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Whiting Tennis, Skipper, 2013, acrylic on panel, 24” x 18”, courtesy of the artist and the Greg Kucera Gallery, Seattle, Washington.

Additional information: Tennis often uses small automatic drawings or doodles as a starting point for his works. Automatic drawing is often associated with early- and mid-twentieth-century modernist movements like Surrealism and Abstract Expressionism. This manner of working calls for drawings and marks to be made without consideration, and allows imagery to emerge freely from the artist’s subconscious. Tennis embraces this approach as a means of generating ideas for some of his artworks.

Image 5

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Whiting Tennis, Coulda-Shoulda-Woulda, 2009, mixed media, 44” x 72”, collection of Charles and Amanda Kitchings, Los Angeles, California.

Additional information: Tennis is open about his creative process and several of his artworks emphasize that process. Coulda-Shoulda-Woulda (2009) is a wall sculpture that features 108 sculptured maquettes. In this piece, Tennis presents a large group of ideas that he has considered for sculptures. As the title suggests, some of these small, three-dimensional sketches were developed into larger sculptures.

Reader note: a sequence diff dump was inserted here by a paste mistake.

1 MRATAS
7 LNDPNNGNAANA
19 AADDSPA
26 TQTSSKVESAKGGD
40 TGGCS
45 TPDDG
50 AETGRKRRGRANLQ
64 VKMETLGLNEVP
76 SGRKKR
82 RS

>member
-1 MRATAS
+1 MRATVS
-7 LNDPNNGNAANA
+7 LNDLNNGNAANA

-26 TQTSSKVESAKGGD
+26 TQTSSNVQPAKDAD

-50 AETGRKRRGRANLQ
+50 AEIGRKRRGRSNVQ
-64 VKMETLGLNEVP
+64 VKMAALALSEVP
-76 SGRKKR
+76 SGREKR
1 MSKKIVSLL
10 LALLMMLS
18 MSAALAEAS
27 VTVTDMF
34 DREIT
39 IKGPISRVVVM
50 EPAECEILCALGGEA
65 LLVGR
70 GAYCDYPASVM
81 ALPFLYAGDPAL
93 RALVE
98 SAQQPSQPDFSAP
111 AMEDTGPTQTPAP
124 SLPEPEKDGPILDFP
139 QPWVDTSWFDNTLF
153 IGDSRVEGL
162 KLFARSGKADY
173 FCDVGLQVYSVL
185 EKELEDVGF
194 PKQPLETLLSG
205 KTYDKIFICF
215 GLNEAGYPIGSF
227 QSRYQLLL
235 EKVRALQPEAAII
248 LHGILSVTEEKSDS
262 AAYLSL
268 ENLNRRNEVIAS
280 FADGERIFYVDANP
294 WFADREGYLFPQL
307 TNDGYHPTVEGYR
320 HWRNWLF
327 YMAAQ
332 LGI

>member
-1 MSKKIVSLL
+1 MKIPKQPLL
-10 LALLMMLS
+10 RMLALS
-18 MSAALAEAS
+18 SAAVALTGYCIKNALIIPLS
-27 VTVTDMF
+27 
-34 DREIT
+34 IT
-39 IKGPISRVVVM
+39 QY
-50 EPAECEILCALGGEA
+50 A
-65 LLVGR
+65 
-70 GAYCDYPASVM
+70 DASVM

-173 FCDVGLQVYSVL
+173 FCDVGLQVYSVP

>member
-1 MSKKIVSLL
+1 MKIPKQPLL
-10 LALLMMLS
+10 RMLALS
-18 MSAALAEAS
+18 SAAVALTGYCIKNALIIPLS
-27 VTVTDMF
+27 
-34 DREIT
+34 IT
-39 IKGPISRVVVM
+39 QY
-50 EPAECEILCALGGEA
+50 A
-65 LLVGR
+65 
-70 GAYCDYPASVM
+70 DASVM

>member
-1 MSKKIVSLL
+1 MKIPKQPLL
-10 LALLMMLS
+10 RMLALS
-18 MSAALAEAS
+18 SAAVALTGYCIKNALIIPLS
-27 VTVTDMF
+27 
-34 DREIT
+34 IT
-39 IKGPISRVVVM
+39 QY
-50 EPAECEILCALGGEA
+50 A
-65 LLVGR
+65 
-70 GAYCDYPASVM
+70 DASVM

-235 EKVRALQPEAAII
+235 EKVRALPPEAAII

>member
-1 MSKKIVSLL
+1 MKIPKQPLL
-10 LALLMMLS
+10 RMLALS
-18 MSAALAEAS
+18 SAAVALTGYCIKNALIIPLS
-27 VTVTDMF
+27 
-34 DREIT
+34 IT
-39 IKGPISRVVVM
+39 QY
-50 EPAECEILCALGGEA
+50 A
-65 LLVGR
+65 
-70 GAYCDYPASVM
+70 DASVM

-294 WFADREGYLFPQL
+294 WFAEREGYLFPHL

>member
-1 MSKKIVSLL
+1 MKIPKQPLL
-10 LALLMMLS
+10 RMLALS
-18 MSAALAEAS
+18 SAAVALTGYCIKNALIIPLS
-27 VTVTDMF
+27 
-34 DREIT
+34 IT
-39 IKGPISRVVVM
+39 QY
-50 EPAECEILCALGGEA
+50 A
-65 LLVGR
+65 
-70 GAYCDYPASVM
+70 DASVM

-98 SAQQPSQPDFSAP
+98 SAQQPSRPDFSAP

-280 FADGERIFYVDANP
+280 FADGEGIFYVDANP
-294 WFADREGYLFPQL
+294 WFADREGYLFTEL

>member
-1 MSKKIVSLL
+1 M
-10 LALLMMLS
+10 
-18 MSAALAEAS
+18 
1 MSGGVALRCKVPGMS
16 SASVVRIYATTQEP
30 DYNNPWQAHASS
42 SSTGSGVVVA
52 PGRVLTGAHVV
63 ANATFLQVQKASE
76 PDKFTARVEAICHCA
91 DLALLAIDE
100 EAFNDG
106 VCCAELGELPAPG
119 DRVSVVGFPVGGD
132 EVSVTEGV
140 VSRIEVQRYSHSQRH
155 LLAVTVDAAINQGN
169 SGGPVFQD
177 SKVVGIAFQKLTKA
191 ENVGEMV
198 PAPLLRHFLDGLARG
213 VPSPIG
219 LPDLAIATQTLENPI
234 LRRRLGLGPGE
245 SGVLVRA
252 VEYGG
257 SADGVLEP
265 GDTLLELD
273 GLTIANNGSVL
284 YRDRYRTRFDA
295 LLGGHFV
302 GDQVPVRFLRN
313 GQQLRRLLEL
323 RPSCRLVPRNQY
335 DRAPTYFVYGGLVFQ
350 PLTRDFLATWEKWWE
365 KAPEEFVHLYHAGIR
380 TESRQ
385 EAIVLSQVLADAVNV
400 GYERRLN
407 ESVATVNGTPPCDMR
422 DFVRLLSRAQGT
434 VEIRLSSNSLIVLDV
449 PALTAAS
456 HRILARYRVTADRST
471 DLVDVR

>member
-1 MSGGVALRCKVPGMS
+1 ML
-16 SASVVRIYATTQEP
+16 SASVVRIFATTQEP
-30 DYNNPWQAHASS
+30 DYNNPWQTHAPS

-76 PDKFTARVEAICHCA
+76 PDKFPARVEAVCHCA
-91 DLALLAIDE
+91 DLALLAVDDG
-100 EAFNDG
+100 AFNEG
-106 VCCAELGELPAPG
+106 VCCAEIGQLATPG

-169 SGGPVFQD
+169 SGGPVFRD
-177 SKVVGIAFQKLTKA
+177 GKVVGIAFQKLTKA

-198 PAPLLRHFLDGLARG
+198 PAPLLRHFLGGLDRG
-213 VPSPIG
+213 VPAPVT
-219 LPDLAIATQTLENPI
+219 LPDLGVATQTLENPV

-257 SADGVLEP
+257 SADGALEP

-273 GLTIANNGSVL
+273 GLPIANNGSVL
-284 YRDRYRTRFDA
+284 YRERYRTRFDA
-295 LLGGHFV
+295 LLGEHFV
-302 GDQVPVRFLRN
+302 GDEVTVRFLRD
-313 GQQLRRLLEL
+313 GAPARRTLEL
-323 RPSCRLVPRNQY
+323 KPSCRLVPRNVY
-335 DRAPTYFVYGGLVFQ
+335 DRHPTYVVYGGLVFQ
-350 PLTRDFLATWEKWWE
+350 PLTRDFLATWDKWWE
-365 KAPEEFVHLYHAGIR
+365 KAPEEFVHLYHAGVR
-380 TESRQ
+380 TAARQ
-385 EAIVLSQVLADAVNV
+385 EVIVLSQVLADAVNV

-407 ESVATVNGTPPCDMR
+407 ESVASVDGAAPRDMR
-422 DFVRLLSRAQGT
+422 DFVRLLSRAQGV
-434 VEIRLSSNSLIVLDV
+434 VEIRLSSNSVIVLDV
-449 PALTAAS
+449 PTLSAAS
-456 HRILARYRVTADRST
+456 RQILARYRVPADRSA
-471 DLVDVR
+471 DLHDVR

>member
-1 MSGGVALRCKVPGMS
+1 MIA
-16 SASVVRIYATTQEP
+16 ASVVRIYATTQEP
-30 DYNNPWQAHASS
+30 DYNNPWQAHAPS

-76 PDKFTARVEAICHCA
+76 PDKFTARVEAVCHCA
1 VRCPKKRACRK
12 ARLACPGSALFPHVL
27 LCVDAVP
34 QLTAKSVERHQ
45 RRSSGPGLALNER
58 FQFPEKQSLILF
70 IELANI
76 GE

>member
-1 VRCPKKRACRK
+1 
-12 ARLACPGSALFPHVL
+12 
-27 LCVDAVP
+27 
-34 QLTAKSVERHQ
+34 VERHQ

Image 6

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Whiting Tennis, Bitter Lake Compound, 2008, Acrylic and collage on canvas, 6’ x 14’, Collection of the Portland Art Museum, Portland, Oregon 2008.62.

Additional information: Tennis also creates artworks that depict structures that may be either invented dwellings or specific buildings. In Bitter Lake Compound (2008), Tennis created a collage that depicts the backyard of a house in his Seattle neighborhood. In this piece, he turns what could be seen as an eyesore or junkyard into a beautiful array of rhythms, textures, colors, and marks on a heroic scale: the piece is fourteen feet long.

Tennis’s dilapidated and quirky structures play an important role in providing a sense of place for his art. While both figures and buildings sometimes merge as one in a singular form, they seldom appear separately in the same artwork. These individual dwellings can be seen as both settings for the world that his figures populate as well as buildings with personalities all their own.

Whiting Tennis Video Interview

Courtesy of Seattle Channel, Seattle, Washington

Exhibition Brochure


Hard copies are available at the museum and upon request.

Public Website for the Exhibition